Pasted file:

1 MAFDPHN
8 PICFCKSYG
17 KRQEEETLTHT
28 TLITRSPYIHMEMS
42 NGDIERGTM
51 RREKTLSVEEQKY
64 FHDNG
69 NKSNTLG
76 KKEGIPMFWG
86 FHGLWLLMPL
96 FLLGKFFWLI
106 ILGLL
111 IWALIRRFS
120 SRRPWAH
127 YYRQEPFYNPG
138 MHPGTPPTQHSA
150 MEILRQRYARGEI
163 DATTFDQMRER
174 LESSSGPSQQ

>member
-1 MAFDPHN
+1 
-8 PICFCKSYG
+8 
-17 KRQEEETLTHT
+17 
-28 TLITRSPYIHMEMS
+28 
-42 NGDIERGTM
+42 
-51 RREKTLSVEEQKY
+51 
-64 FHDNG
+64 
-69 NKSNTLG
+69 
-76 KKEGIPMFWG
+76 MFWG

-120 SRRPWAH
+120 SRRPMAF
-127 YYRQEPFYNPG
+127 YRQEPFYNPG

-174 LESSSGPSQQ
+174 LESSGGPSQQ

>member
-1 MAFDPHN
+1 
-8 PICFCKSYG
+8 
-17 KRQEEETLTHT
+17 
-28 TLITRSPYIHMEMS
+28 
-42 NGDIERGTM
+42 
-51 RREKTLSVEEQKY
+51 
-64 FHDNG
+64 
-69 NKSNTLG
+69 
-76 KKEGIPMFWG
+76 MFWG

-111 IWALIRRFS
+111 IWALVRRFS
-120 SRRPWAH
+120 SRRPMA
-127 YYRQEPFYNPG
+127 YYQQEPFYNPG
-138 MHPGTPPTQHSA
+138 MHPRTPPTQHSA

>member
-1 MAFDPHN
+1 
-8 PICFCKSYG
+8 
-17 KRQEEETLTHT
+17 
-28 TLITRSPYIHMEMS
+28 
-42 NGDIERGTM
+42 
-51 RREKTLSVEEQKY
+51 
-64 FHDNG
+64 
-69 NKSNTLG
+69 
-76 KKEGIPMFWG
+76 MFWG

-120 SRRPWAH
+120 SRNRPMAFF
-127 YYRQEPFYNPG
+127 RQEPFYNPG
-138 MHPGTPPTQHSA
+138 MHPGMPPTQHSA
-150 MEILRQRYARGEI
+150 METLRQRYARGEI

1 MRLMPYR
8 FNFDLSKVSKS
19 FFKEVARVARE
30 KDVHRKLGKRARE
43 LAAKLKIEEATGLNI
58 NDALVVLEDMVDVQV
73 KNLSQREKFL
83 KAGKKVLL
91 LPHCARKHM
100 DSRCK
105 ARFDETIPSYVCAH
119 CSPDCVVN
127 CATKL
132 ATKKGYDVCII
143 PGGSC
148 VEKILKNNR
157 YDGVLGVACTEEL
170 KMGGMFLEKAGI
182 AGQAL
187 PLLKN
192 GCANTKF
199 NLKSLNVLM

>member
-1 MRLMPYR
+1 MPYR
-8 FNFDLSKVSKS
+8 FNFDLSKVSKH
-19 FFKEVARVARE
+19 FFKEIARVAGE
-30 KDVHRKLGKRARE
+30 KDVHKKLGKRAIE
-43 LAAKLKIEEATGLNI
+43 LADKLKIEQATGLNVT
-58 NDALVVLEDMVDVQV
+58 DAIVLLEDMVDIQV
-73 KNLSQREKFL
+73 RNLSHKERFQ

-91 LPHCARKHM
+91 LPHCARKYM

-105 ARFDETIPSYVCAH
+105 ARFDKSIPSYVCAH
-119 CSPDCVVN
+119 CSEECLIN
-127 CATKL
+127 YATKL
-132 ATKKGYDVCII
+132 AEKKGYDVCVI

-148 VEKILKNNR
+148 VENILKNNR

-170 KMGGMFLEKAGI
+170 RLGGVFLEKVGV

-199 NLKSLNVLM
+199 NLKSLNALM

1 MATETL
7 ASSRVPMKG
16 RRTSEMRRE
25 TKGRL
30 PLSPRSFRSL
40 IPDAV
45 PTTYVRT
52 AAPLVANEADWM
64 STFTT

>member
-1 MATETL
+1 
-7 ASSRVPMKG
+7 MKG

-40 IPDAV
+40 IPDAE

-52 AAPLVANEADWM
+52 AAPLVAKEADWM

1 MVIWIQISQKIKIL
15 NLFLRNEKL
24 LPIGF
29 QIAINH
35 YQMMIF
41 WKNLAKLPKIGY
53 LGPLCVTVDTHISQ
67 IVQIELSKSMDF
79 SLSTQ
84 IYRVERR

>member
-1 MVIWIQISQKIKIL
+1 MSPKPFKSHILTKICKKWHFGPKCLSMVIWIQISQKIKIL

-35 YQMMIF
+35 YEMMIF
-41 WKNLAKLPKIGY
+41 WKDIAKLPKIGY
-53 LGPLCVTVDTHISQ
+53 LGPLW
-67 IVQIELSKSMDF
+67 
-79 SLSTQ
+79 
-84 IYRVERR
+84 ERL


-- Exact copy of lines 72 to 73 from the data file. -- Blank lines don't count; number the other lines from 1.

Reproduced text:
>member
-1 MAFDPHN